Broward Criminal Defense Lawyer Explains Affirmative Defenses

You’re likely familiar with the phrase “innocent until proven guilty” or “proof beyond a reasonable doubt.” As a Broward criminal defense lawyer can further explain, these both reference the fact that the burden of proof in Florida criminal cases is on the prosecutor. As outlined in the Fifth Amendment to the U.S. Constitution, it’s a basic civil right to be presumed innocent and to require prosecutors to meet certain standards in order to prove the defendant’s guilt. Broward criminal defense lawyer talking to criminal defendant in orange jumpsuit

But there is a way to still win your criminal case even if the prosecutor does meet the proof burden. It’s called an affirmative defense.

In essence, an affirmative defense doesn’t deny the act occurred, but asserts it was either justified or excusable. It does shift the burden of proof from the prosecution to the defense. But if you have the right evidence, you can obtain a favorable outcome: Acquittal or avoiding trial altogether.

Broward Criminal Defense Lawyer on How Defenses Work

At the start of a case, the most likely strategy for your Broward criminal defense lawyer will be to analyze the flaws in the prosecutor’s case. They’ll be looking for weaknesses in the factual elements the prosecutor must establish if they want to get a conviction. If they can effectively raise reasonable doubt for jurors, there’s no need for additional defense.

An affirmative defense, however, is a different approach. Rather than going after the prosecutor’s evidence, y0uor Broward criminal defense lawyer concedes the basic facts, but insists their client should still avoid conviction. In other words, “Yes, it’s true my client did this. However, there are legal grounds that justify/excuse/prevent a conviction.” At that point, the onus is on the defense team to prove the basis for an affirmative defense.

Common Affirmative Defenses in South Florida Criminal Cases

Some of the more common affirmative defenses used in South Florida criminal cases include:

  • Self Defense. This can be raised when the defendant reasonably believed at the time of the alleged crime that they were in imminent danger of bodily harm, and they used some level of force to protect themselves. “Reasonable belief” is often key to these cases. You’ve likely heard of Florida’s Stand Your Ground law. This is an affirmative self-defense argument.
  • Defense of others. Similar to self-defense, it involves the reasonable belief that someone else was in imminent danger of bodily harm and argues use of force to protect that third party.
  • Defense of property. Individuals may be justified in their use of physical force to protect their property from being taken or damage.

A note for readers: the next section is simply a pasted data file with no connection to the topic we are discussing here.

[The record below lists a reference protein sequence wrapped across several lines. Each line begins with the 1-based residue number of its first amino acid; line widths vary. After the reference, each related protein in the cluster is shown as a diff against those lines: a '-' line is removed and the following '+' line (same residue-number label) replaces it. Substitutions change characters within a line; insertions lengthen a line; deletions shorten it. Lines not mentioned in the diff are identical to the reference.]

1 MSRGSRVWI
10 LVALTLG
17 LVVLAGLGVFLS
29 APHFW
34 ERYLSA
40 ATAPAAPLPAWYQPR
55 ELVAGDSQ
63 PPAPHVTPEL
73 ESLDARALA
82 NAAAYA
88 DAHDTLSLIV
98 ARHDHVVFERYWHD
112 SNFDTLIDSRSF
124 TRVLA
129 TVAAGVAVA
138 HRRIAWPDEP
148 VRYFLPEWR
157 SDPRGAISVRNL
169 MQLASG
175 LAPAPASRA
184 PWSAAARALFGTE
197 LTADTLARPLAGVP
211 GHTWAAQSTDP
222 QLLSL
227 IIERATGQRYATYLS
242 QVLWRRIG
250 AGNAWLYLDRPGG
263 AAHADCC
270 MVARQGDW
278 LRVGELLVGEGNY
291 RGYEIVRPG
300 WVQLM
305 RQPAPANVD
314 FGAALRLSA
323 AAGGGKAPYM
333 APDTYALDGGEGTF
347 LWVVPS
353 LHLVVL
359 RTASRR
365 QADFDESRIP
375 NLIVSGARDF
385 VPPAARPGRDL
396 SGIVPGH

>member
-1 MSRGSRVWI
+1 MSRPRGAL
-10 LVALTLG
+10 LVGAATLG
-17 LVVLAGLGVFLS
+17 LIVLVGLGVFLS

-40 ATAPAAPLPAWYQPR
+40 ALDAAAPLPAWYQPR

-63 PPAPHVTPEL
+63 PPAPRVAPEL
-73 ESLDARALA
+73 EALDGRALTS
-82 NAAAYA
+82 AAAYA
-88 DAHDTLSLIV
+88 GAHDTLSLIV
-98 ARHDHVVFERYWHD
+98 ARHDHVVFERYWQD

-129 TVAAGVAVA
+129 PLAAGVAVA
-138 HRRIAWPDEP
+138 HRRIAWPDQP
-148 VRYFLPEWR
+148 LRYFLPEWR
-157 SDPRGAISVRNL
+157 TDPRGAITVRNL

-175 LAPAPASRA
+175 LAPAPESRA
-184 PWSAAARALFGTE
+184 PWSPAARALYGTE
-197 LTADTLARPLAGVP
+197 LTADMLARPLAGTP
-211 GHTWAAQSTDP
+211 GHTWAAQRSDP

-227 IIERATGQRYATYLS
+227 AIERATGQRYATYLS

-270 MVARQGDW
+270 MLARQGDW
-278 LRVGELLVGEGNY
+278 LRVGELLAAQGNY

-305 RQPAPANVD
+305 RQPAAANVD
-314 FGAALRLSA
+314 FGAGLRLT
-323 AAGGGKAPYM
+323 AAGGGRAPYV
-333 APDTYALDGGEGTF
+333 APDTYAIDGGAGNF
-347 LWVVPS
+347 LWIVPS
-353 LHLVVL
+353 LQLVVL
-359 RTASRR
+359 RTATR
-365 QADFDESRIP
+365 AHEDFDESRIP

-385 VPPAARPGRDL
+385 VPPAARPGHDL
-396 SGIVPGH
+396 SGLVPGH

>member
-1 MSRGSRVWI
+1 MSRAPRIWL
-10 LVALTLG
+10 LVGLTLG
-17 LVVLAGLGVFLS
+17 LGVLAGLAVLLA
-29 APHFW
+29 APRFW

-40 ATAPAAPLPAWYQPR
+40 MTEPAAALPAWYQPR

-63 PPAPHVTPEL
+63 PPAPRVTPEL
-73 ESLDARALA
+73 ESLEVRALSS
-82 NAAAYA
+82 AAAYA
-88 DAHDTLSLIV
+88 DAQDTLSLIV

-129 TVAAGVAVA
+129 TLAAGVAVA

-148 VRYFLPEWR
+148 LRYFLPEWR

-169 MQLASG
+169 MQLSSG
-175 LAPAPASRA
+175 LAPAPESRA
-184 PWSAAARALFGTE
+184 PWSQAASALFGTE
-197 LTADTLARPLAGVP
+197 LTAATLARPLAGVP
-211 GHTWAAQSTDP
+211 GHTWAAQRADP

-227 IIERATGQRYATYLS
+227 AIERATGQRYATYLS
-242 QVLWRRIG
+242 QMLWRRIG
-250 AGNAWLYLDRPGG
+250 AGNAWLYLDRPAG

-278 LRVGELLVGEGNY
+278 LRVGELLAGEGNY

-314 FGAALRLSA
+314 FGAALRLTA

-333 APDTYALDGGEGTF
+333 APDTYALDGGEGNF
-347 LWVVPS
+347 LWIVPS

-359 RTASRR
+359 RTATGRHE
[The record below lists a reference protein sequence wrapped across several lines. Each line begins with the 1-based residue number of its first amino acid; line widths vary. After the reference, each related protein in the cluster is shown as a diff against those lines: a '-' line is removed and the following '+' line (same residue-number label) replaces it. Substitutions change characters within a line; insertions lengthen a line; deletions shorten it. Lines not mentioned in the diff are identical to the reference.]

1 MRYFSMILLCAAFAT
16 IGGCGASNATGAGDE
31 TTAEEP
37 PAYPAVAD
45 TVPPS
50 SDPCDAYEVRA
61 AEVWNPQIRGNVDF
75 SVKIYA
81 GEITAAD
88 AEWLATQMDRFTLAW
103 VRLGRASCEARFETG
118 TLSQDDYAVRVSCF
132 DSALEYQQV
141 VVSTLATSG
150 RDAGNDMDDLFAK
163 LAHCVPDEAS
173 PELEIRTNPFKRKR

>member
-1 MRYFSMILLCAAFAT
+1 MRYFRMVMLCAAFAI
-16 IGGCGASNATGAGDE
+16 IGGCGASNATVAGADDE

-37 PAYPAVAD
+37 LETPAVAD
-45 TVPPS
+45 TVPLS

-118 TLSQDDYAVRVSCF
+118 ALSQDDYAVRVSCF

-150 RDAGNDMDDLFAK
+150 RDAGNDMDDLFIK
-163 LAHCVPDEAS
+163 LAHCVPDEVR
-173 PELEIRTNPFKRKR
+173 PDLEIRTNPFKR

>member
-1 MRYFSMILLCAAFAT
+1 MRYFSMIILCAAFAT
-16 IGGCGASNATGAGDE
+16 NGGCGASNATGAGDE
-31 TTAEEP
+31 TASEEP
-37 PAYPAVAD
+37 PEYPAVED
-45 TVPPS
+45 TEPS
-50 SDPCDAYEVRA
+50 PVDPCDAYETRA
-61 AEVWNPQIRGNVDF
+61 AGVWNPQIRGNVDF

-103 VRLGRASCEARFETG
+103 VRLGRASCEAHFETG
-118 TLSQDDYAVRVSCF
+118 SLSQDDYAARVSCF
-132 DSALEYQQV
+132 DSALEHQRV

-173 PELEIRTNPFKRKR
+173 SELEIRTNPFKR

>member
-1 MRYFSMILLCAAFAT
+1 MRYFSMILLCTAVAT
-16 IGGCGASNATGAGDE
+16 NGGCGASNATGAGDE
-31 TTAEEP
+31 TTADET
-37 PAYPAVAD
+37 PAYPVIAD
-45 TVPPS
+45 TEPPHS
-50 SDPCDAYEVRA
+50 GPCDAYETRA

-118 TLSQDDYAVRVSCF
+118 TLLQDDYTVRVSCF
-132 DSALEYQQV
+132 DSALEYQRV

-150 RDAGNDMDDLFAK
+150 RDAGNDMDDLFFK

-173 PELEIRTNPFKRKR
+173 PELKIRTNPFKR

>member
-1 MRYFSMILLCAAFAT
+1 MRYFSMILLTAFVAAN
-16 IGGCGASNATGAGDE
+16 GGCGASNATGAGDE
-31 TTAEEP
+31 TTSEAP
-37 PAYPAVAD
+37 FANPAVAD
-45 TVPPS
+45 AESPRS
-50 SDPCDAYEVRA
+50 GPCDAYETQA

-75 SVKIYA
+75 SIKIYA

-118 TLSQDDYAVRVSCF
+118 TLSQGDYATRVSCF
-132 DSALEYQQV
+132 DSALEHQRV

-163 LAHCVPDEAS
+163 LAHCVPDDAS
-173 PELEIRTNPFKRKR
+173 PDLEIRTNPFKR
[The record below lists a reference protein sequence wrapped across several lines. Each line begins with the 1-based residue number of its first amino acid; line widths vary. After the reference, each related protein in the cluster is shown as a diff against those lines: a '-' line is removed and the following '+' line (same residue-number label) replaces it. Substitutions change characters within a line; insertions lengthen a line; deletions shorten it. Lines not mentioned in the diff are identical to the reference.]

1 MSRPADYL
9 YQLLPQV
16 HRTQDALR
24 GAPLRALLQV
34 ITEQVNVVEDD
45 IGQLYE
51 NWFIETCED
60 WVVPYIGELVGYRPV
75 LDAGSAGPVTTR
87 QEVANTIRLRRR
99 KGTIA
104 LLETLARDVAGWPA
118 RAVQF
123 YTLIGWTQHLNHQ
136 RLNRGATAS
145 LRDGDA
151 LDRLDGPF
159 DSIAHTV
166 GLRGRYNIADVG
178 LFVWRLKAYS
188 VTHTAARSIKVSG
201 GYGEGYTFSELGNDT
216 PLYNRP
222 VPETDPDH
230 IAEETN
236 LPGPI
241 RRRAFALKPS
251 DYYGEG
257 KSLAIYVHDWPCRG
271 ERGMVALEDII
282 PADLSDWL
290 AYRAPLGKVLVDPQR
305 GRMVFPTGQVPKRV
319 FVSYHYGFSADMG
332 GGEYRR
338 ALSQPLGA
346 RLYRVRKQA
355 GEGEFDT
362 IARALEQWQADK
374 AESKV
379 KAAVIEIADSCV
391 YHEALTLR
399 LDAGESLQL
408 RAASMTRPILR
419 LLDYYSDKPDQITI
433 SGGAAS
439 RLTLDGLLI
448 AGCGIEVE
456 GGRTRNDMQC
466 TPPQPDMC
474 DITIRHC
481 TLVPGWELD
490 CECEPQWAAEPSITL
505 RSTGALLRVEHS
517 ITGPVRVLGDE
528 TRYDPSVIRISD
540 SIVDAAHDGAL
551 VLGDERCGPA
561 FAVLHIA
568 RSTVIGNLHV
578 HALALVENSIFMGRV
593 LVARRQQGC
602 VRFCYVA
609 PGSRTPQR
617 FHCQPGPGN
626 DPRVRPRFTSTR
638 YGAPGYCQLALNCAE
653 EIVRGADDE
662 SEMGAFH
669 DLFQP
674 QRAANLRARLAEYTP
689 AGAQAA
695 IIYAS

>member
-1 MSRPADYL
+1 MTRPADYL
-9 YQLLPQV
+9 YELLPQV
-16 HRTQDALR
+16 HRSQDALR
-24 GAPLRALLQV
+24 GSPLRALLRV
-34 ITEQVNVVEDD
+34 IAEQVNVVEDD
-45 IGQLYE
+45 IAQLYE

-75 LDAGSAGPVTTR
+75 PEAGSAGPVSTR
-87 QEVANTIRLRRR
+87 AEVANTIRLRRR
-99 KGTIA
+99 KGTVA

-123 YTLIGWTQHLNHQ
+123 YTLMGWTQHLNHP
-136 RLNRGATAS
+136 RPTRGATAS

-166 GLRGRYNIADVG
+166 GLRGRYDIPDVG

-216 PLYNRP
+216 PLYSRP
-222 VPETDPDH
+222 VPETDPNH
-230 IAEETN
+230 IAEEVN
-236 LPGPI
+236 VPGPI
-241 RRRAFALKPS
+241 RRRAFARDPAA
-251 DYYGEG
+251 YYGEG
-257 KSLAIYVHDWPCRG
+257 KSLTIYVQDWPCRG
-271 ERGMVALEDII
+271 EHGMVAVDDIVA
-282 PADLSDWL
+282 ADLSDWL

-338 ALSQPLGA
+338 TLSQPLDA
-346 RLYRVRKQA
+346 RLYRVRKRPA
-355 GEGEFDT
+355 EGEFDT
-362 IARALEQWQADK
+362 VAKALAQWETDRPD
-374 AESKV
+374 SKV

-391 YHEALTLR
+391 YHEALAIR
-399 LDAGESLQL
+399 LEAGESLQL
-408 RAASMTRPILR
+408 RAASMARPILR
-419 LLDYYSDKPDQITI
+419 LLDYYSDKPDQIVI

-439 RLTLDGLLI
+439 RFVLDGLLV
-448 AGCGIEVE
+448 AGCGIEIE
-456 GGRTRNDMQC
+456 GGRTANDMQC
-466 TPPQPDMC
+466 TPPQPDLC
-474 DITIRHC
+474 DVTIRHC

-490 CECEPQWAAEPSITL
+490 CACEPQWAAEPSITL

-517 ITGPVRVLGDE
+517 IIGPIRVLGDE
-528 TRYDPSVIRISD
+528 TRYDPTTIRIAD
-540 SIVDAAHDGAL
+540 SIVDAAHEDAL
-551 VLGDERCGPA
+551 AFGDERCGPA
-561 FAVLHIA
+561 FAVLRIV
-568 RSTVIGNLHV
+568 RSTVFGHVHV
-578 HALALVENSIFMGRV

• Lack of criminal intent. Some crimes require prosecutors to prove the defendant had the intention to commit a crime. Burglary and theft are good examples.
  • Entrapment. This defense can be raised when a person is compelled/induced by police to commit a crime they otherwise wouldn’t have. This arises most often when undercover investigations are involved.
  • Miranda rights violation. If you were not informed of your right to remain silent and have an attorney present during questioning, it may be possible to have anything you said during questioning suppressed/not heard by the jury. It’s not an automatic win, but it can be a big blow to the prosecution if your comments to police during that questioning were extremely damaging.
  • Coercion. If you were forced to commit a crime with threats of violence from another person, you might have grounds to have the case tossed or the charges reduced.
  • Statute of limitations expired. Most crimes have a time window during which they can be prosecuted. If that time has passed, the case can no longer be pursued. For instance, a second-degree misdemeanor DUI case must be filed within 1 year. A first-degree misdemeanor for something like simple assault or indecent exposure must be filed within 2 years. Felony cases generally need to be filed within 3-4 years, depending on their severity. Some crimes, like murder, have no statute of limitations.
  • Insanity. F.S. 775.027 holds that all defendants are presumed sane. However, they can raise the affirmative defense if they suffer from a mental illness or defect rendering them incapable of understanding the nature of their actions or that their actions were wrong. This is a tricky one, and should only be used sparingly with very strong evidence.

It’s important to note that with any affirmative defense, it’s not an automatic win. In fact, it can be a risky strategy because you are admitting to all or most of the facts that prosecutors are alleging. But it can be effective in some cases – and demonstrates why you should never presume hope is lost just because the evidence is stacked against you. There are always ways that a Broward criminal defense lawyer can minimize the impact of these charges to your life.

Call Fort Lauderdale Criminal Defense Attorney Richard Ansara at (954) 761-4011. Serving Broward, Miami-Dade and Palm Beach counties.

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More Blog Entries:

Why Fort Lauderdale Criminal Defense Lawyers Must Combat Evidence-Based Sentencing, Nov. 29, 2023, Broward Criminal Defense Lawyer Blog

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